Schooling Socialists: Delusions on Property and Poverty Amid Pandemic Response
One of the characteristics of socialist partisans, according to Ludwig Von Mises, is their willingness to sacrifice logic in order to agitate for social change. When the structure of reality does not conform to their experience, the socialist will take refuge in delusion and invent a “saving lie” to call for overthrowing the existing social order.
Recently, I happened upon a socialist on social media using the hardships imposed by policy responses to the coronavirus pandemic as an opportunity to attack private property and the process of production. This presented a wonderful opportunity to revisit the nature of reality, human action, and the practical methods that actually elevate material well-being.
The socialist writes:
“Just remember, “poverty” is a social construct. When the economy collapses, the farms don’t disappear. Goods don’t vanish from the stores. Poverty is created through exclusion. It is violence. So when you see articles about how the pandemic could “plunge billions into poverty,” please remember that it’s not the virus that’s creating poverty.
If i [sic] have a warehouse stored full of grain, and a drought wipes out your crops, it’s not the climate that’s making you starve, it’s me refusing to share my stockpile.”
The Political Economist Responds
You need to support the claim of poverty being a social construct before any of your ensuing propositions can have any validity.
This, of course, requires a definition of poverty. Standard dictionaries describe poverty as a state of being extremely poor, having insufficient amounts, or lacking enough material possessions and income for a person’s needs.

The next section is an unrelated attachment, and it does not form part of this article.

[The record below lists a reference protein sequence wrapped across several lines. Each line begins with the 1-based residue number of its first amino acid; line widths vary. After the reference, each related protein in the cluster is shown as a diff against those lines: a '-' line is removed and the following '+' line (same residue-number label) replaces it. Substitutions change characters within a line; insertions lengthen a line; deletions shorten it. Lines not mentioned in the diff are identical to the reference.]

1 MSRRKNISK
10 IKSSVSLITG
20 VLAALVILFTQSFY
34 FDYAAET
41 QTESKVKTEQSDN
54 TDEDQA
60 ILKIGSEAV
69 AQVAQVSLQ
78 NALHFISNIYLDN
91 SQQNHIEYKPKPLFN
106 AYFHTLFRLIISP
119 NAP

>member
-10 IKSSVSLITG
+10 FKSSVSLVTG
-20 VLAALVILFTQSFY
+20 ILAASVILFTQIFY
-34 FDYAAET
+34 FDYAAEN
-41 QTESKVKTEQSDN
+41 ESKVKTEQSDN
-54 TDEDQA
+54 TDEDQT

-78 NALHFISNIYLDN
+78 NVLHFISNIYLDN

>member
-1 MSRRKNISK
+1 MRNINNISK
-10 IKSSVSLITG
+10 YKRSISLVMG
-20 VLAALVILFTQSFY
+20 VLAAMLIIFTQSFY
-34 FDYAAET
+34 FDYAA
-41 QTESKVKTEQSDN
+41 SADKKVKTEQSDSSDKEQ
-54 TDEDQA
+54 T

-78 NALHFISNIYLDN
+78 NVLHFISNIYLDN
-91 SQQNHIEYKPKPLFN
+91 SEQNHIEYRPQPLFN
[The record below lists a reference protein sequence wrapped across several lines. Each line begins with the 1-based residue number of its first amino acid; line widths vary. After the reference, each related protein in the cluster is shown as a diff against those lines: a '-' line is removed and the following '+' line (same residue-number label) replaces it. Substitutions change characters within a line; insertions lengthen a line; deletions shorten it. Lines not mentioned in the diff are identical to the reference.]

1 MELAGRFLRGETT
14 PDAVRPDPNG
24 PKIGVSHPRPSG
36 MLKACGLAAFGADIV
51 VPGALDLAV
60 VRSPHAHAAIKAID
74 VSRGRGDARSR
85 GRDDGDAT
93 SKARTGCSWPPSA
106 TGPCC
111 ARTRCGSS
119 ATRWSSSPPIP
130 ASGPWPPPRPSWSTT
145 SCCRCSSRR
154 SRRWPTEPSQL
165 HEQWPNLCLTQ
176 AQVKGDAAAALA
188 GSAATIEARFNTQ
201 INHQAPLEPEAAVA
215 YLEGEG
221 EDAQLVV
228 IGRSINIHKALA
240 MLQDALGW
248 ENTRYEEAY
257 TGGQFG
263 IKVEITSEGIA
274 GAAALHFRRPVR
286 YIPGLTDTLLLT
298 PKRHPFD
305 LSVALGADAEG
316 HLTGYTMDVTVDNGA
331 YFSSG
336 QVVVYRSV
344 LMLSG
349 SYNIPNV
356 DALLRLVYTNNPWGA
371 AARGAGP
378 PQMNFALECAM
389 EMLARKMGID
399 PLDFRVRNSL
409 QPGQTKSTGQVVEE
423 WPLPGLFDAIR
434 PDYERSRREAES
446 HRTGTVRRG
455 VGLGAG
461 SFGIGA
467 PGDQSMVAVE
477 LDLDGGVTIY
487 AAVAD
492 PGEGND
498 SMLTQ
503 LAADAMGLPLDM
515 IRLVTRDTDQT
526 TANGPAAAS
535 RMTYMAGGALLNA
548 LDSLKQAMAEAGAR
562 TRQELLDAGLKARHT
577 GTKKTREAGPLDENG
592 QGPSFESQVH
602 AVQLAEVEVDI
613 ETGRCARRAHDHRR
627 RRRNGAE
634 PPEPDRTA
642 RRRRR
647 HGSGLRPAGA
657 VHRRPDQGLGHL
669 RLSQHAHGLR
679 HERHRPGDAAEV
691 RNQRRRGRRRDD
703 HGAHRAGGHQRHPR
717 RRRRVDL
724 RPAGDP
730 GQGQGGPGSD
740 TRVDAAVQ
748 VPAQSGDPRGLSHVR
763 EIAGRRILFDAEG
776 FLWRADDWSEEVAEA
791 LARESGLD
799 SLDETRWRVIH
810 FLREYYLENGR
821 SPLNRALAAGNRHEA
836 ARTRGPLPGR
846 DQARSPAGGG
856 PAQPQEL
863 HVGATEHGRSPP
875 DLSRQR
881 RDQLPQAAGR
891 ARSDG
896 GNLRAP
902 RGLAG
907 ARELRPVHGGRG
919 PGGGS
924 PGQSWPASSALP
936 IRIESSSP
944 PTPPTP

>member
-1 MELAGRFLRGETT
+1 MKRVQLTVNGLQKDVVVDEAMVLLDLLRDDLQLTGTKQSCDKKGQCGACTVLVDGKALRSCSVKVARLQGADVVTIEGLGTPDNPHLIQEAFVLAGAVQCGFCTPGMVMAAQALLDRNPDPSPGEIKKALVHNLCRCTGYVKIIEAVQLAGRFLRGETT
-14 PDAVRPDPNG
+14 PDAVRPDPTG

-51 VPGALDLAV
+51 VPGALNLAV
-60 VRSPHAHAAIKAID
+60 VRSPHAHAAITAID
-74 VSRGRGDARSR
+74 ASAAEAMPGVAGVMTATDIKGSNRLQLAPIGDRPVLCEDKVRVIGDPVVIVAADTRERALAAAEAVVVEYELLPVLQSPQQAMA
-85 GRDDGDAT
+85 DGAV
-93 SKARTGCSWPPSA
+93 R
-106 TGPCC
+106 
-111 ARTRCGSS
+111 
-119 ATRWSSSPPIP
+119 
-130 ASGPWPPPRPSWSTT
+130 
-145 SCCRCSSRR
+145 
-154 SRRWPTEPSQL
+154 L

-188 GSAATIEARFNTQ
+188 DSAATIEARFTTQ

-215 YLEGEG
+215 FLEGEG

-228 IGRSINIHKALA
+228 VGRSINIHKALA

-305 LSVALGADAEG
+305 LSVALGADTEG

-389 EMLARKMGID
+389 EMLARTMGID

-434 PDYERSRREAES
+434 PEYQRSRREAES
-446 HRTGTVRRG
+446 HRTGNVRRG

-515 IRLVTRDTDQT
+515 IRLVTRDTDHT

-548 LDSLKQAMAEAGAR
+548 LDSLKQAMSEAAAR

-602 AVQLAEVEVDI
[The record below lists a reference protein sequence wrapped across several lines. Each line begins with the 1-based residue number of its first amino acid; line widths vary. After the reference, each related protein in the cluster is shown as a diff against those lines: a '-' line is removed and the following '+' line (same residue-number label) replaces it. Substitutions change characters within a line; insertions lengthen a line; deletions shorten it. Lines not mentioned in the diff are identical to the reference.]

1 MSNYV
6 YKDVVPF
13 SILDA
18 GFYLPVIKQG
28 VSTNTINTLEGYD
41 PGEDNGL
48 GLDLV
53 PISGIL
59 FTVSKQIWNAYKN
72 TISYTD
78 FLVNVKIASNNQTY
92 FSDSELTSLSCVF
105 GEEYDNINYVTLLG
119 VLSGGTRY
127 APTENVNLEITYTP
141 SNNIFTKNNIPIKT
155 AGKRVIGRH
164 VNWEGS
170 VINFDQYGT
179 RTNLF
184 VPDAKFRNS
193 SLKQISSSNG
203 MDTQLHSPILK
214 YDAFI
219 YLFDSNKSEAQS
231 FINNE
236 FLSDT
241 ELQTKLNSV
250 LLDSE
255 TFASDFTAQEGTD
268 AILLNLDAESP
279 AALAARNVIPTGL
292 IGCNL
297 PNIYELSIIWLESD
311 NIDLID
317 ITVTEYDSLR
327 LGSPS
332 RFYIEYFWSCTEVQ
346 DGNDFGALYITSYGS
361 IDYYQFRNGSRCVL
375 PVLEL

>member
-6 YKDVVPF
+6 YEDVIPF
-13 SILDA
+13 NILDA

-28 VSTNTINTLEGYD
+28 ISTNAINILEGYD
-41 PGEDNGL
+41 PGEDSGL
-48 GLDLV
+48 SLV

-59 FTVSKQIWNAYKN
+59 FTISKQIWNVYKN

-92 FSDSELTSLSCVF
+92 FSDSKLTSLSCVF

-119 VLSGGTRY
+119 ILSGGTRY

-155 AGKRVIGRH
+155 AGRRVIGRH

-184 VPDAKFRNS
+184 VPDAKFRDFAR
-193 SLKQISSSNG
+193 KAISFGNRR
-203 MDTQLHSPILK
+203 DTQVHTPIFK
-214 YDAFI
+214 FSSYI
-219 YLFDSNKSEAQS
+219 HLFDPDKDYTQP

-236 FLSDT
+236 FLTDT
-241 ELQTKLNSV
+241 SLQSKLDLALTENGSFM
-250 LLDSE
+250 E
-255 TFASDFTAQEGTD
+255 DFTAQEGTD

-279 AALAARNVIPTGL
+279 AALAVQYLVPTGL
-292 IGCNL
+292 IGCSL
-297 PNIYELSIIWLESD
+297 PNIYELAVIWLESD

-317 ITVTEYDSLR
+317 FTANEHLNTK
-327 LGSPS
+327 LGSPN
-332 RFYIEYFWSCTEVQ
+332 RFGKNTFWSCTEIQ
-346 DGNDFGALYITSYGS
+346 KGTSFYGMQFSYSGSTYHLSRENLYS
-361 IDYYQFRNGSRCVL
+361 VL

This then requires a definition of what constitutes a person’s needs.
The World Bank raised its definition of extreme poverty in 2015 to reflect inflation adjusted purchasing power parity of $1.90 per day. The proportion of the global population living in extreme poverty dropped from 36% in 1990 to under 10% by 2015.
So, the definition of poverty keeps changing to reflect increased purchasing power and the level of global poverty is drastically decreasing in the face of increased productivity. This is a reason to celebrate, yet the changing standards for defining poverty do not assist in this analysis.
The Utility of Crusoe Economics
Since the claim “poverty is a social construct” depends upon highly subjective definitions for the word “poverty” I’ll proceed from the concept of absolute poverty, with the idea of Robinson Crusoe waking up naked and afraid on a deserted island with only the clothes on his back and no existing productive infrastructure.
Only by isolating the individual, through this thought experiment, with a complete absence of readily consumable goods, can the true nature of poverty and how goods arrive in stores, or how silos fill with grain, be understood.
Crusoe wakes up, shipwrecked, on his deserted island and has only the resources found in nature to sustain himself. His priorities likely follow Maslow’s Hierarchy of Needs and orient on physiological requirements, including, drinkable water, food, and shelter from the elements.
If coconuts or bananas grow wild in this native environment Crusoe must gather and peel them. This requires insight and effort on his part. If the coconuts or bananas are high up in a tree Crusoe must use a stick or rock as an intermediate, or capital, good in order to access them.
Most importantly, Crusoe must recognize them as a water or a food source in his mind and then physically move toward transforming them from their raw state to one of being ready for consumption.